Thursday, May 20, 2010

The Patriotic Song, Part 1

We begin with excerpts from a May 21 (in Asia) article from Businessweek entitled Clinton Heads to China as North Korea Crisis Overshadows Agenda, by Nicole Gaouette:

May 21 (Bloomberg) -- Secretary of State Hillary Clinton arrives in Asia today for talks with China and U.S. allies now focused on how to manage a crisis over suspected North Korean involvement in the sinking of a South Korean warship.

Kurt Campbell, the U.S. assistant secretary of state for East Asia, said the "central issue" for Clinton will be getting assessments of how to respond to North Korea after an international probe blamed the communist regime for firing a torpedo that killed 46 South Korean sailors on March 26.

The U.S. is "facing a very serious set of circumstances in the coming days," Campbell said in Washington on May 19.

South Korea demanded a "stern" global response to the findings of the international panel. North Korea threatened "all-out war" if the United Nations toughens sanctions that have already crippled a country suffering from crop failure and mass hunger.

Well, we certainly wouldn't want to impose sanctions and starve the poor North Korean people.

Of course, the trouble is, Americans (and, of course, many others on the world scene) are decent people; we don't consider the North Korean people our enemy, even if their government leaves a great deal to be desired.

Well, think about it - so does our own; but, even the Obamanistas aren't that bad (thank God for our Constitution).

But, the North Korean people don't suffer because of any sanctions; they suffer because of an idiotic and brutal regime that runs the country. Even if food were sent to North Korea, the food would be diverted to the soldiers of the Korean People's Army; it wouldn't get to the suffering people.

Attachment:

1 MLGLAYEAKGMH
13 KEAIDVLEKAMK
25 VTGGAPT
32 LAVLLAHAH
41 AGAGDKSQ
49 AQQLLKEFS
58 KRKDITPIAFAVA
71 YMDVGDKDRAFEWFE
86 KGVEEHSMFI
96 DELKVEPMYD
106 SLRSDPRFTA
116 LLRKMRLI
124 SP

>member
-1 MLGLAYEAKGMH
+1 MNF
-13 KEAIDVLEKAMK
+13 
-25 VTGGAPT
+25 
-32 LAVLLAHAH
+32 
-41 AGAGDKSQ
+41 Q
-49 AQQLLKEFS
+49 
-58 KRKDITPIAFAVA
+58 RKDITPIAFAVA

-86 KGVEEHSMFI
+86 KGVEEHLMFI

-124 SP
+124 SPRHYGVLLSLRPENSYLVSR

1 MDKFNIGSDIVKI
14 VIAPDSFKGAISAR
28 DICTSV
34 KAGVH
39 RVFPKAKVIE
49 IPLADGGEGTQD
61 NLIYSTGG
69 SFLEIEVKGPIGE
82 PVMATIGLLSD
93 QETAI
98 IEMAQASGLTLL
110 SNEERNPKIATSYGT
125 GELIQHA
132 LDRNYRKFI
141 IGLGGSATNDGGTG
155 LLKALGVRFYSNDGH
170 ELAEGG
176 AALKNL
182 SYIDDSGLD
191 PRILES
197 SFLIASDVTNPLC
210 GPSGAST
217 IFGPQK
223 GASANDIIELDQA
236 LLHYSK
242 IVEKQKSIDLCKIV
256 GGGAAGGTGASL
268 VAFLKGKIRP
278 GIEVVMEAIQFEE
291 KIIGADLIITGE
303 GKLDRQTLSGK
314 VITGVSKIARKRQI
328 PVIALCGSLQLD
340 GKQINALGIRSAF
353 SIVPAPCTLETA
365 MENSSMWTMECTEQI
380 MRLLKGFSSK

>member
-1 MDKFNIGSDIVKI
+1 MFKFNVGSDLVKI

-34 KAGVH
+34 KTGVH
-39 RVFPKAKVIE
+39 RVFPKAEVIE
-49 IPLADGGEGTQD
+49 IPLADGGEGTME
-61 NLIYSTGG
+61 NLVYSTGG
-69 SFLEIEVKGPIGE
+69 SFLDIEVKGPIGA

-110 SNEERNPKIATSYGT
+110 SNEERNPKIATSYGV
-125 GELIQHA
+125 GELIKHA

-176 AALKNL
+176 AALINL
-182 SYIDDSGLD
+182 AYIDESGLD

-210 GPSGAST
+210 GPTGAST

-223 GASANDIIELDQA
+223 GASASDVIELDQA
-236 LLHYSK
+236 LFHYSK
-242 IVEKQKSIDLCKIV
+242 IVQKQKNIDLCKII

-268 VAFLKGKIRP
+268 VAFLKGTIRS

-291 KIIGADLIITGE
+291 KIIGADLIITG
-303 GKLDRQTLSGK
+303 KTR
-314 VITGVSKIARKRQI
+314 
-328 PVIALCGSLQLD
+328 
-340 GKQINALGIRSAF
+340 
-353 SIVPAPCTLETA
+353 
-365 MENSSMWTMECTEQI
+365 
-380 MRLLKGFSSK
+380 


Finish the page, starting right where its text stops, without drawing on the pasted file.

So, better to starve the militarized state of resources than to feed its war machine.

U.S. Defense Secretary Robert Gates said South Korea must take the initiative in any response. "This was an attack on a South Korean ship and the South Koreans need to be in the lead," he said yesterday.

For years, behind the scenes the concern for peace on the peninsula was not that the North Koreans might come south; the concern was that the South Koreans might go north, and that the American forces there as a tripwire were more to keep South Koreans on the South of the DMZ than the North Koreans on the North of it.

Maybe the South Koreans should go north.

And, maybe we should not try to stop them.

Skipping down, the article mentions other issues on the agenda, then says:

U.S. officials said all those issues will take second place to talks about the South Korean finding that its 1,200-ton naval ship "Cheonan" was torpedoed by China's ally, North Korea. China called for "calm and restraint" yesterday, and Foreign Ministry spokesman Ma Zhaoxu said China was conducting its own assessment of the incident.

The government that killed 3,000 of its own peacefully demonstrating citizens in Tiananmen Square in 1989 is calling for calm and restraint. That's quality.

North Korea's own news website - which is quite lame, even by MSM standards - has nothing on this topic. You would think they would be howling about US provocations and threatening armageddon if attacked. I think their news service's silence says something about Pyongyang's guilt in this incident.